This would be an excellent resource for small group study as it includes group reflection and discussion questions along with a weekly “soul training” task for individuals.
25 Books Every Christian Should Read edited by selected members of the board of Renovaré
The best bits of a variety of spiritual classics
Eleven. Of the 25 books presented here in summary I had previously read 11, and I still don’t consider all them must-read. Thirteen editors, many of them authors, made up the editorial board and each offers his or her own “top five” through the course of the book. Many of the books on these lists are not by Christian authors yet suggest Christian themes; other books appear on more than one list. This is a readers’ book and as such I had as much fun in debating the list as I did in reading the top 25 itself; yet it is also a devotional book and is designed to be thought through and reflected upon.
Each of the books, from St Benedict to Bonhoeffer and John Calvin to John Bunyan, is presented with an introduction to the author, the book’s place in history, and a guide on how to read it. Following the excerpt there are study questions designed for both small-group discussion and personal reflection or journaling. The final section provides a summary of the best contemporary authors, including some of the editors, (Richard J. Foster) alongside such names as Brian McLaren, and N.T. Wright.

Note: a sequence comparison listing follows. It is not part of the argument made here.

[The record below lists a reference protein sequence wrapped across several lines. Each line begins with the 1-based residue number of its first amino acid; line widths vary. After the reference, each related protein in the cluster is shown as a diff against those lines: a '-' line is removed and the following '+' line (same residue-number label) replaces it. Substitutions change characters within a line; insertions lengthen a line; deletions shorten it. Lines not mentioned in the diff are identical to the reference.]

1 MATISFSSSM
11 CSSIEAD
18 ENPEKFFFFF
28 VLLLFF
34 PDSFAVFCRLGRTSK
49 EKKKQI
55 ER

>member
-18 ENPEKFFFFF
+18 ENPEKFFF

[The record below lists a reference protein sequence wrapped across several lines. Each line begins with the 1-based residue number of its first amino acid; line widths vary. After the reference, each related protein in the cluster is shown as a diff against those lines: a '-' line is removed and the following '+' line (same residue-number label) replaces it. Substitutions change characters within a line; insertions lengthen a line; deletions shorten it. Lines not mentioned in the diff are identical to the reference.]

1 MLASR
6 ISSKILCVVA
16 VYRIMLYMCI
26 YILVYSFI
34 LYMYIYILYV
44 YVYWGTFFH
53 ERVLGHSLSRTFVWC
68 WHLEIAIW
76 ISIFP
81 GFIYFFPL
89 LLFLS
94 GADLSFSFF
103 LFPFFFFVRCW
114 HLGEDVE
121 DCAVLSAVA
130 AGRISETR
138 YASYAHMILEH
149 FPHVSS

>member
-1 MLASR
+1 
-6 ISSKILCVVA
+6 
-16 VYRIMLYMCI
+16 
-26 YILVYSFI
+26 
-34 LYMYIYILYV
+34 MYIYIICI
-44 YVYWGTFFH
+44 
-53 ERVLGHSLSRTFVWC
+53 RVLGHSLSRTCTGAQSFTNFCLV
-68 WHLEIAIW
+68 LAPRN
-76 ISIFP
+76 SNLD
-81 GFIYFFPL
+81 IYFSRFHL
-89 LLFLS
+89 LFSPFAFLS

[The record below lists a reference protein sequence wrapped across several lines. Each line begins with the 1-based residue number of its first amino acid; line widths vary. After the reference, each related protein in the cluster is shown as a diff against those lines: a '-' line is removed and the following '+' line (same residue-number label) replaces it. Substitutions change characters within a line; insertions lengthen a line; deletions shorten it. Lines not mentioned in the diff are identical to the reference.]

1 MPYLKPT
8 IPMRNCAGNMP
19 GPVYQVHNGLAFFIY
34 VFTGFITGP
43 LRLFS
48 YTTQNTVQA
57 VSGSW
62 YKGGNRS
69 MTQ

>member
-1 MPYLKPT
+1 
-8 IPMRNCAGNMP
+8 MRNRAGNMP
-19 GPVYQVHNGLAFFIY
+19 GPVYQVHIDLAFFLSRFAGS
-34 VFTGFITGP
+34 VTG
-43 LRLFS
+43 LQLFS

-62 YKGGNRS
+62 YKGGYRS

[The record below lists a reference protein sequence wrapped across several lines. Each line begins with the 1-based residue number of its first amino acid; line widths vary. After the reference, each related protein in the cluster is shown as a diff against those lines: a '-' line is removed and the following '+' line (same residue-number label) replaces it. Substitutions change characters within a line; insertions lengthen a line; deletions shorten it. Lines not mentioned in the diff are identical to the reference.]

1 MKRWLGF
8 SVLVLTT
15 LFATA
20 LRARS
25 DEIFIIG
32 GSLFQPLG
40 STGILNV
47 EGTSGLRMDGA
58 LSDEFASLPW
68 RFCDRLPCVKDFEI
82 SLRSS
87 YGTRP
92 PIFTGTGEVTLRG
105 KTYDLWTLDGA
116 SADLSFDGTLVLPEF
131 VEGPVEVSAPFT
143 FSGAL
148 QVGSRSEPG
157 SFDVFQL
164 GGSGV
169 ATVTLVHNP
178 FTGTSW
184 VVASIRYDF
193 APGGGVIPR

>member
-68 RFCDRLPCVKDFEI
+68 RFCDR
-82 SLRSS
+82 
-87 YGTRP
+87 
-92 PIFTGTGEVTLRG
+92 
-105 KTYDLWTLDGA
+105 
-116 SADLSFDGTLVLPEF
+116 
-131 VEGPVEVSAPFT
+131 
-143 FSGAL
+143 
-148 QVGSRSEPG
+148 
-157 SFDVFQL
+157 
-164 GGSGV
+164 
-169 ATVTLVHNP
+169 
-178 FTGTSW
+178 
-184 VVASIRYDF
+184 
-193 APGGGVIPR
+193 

Only two of the featured authors are women, but that may have more to do with church history than editorial bias. I enjoyed dipping in and out of the excerpts and am looking forward to finding some of these books to read in full.
Servolution: Starting a Church Revolution Through Serving by Dino Rizzo.
Stop simply praying for the world’s needs: go in God’s strength and be ‘The Church’ to your community by addressing their practical and spiritual needs yourselves.
“It’s so important that we don’t always just send a cheque; whenever possible, we also need to engage with those who are hurting.” According to Servolution the way to reach the community is to go and meet the community, and work with them rather than for them from a distance. The community Healing Place Church serves is Baton Rouge in Louisiana, but that did not stop them being in New York City after 9/11 and New Orleans after Hurricane Katrina. If for John Wesley the world is our parish then for Dino Rizzo the world is also our responsibility: every church has a mandate from the mouth of Jesus and from scripture to be ‘The Church’, with no strings attached.